The business of him that republishes an ancient book is to correct what is corrupt, and to explain what is obscure. To have a text corrupt in many places, and in many doubtful, is, among the authors that have written since the use of types, almost peculiar to Shakespeare. Most writers, by publishing their own works, prevent all various readings, and preclude all conjectural criticism. Books indeed are sometimes published after the death of him who produced them; but they are better secured from corruption than these unfortunate compositions. They subsist in a single copy written or revised by the author; and the faults of the printed volume can be only faults of one descent.
But of the works of Shakespeare the condition has been far different: he sold them, not to be printed, but to be played. They were immediately copied for the actors, and multiplied by transcript after transcript, vitiated by the blunders of the penman, or changed by the affectation of the player; perhaps enlarged to introduce a jest, or mutilated to shorten the representation; and printed at last without the concurrence of the author, without the consent of the proprietor, from compilations made by chance or by stealth out of the separate parts written for, the theatre; and thus thrust into the world surreptitiously and hastily, they suffered another depravation from the ignorance and negligence of the printers, as every man who knows the state of the press in that age will readily conceive.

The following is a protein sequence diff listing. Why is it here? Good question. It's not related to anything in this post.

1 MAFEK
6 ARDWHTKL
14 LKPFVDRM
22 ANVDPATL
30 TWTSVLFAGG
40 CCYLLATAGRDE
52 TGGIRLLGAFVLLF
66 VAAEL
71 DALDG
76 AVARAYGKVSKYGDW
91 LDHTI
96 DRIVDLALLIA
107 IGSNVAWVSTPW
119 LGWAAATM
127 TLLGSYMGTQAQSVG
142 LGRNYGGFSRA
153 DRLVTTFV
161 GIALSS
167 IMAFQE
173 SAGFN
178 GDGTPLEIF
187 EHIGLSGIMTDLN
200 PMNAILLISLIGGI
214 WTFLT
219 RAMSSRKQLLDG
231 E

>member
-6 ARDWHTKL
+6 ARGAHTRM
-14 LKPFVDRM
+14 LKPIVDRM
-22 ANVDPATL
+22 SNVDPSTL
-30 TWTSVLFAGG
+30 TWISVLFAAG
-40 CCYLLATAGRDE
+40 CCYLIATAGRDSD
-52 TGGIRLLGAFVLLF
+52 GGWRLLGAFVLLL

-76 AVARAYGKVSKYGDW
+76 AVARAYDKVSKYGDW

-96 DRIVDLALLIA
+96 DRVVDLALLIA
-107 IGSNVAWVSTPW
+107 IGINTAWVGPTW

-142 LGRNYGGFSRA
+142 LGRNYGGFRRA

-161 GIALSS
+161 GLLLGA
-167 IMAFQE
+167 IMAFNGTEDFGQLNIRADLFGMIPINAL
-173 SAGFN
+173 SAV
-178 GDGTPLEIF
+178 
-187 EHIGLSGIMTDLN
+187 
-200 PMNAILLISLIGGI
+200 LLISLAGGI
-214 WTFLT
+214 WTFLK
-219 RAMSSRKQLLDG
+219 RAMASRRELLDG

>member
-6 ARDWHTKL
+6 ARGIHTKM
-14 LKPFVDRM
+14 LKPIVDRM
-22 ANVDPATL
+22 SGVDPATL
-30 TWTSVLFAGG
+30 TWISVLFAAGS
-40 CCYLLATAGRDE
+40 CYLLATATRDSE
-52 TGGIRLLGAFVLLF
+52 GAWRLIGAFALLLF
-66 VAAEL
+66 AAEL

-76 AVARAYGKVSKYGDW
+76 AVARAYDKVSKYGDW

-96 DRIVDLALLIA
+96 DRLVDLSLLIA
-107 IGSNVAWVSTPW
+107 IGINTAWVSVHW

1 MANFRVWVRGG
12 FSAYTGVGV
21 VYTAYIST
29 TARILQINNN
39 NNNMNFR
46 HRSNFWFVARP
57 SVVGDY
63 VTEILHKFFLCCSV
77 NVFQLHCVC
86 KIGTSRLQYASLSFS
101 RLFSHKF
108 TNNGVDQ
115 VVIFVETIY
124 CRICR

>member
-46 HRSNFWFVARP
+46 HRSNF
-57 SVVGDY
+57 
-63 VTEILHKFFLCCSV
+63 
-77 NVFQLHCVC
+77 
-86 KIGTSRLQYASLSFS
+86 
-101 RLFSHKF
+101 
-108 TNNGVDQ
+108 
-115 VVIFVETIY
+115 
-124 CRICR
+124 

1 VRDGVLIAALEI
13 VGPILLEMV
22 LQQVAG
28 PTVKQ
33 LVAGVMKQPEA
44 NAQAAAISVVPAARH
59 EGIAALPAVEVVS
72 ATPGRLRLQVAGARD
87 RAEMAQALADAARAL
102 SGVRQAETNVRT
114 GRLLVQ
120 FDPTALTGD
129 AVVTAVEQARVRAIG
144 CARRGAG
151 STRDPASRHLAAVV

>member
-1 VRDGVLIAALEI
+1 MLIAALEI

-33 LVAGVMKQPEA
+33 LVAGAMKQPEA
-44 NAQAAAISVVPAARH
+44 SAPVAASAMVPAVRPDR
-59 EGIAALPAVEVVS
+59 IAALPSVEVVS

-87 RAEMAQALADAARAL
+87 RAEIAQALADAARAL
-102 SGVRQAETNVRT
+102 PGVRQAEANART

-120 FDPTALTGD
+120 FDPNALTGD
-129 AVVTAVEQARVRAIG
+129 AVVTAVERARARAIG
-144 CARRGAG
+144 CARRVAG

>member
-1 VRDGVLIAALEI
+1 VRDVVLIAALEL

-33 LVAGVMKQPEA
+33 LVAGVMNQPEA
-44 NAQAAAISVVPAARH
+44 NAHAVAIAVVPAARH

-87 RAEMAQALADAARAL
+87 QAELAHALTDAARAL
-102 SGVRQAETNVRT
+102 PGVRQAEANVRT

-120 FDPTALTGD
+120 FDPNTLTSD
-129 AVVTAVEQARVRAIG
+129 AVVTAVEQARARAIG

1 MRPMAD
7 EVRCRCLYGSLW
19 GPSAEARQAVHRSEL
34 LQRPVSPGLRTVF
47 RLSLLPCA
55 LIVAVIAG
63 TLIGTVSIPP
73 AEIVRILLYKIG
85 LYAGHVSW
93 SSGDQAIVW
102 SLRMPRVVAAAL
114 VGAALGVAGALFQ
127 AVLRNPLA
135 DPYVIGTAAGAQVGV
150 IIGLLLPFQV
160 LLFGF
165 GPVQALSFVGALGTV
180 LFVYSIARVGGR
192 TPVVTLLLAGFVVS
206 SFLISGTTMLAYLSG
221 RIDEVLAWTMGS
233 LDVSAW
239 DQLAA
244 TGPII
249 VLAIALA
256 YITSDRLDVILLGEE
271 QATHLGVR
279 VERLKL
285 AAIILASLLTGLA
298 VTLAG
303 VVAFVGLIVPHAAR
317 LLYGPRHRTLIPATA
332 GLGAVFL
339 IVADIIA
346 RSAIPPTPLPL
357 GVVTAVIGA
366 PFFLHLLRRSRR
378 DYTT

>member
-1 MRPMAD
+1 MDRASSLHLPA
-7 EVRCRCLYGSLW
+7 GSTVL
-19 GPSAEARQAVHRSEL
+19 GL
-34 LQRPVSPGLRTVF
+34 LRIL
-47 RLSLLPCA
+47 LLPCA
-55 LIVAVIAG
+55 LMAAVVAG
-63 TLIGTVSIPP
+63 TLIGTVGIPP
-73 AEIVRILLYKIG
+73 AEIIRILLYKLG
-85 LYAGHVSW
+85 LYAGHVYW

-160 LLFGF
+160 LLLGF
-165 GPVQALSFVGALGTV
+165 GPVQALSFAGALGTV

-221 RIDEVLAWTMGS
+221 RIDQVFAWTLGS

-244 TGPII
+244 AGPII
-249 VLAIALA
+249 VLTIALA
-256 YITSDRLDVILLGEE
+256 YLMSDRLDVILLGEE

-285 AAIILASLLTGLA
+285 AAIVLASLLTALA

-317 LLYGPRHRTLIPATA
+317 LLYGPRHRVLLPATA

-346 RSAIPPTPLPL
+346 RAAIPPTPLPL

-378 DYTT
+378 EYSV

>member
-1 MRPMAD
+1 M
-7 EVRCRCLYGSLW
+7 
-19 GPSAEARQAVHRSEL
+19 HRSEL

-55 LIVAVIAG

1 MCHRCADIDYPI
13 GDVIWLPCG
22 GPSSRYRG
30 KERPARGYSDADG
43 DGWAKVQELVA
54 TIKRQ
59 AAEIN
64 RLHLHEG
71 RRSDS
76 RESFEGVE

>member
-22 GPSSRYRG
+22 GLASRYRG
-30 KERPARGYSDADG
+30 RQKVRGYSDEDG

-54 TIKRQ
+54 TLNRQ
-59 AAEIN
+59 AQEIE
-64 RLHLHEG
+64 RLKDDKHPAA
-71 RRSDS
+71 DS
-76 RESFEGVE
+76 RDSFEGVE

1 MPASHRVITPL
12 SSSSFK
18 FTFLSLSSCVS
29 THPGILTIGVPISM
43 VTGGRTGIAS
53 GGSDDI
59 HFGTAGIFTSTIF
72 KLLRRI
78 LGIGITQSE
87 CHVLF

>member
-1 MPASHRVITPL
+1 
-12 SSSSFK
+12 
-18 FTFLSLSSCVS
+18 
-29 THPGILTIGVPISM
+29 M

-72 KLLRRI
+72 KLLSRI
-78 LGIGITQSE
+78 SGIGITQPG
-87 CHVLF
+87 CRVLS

It is not easy for invention to bring together so many causes concurring to vitiate the text. No other author ever gave up his works to fortune and time with so little care; no books could be left in hands so likely to injure them, as plays frequently acted, yet continued in manuscript : no other transcribers were likely to be so little qualified for their task as those who copied for the stage, at a time when the lower ranks of the people were universally illiterate : no other editions were made from fragments so minutely broken, and so fortuitously re-united; and in no other age was the art of printing in such unskilful hands.
With the causes of corruption that make the revisal of Shakespeare's dramatick pieces necessary, may be enumerated the causes of obscurity, which may be partly imputed to his age, and partly to himself.
When a writer outlives his contemporaries, and remains almost the only unforgotten name of a distant time, he is necessarily obscure. Every age has its modes of speech, and its cast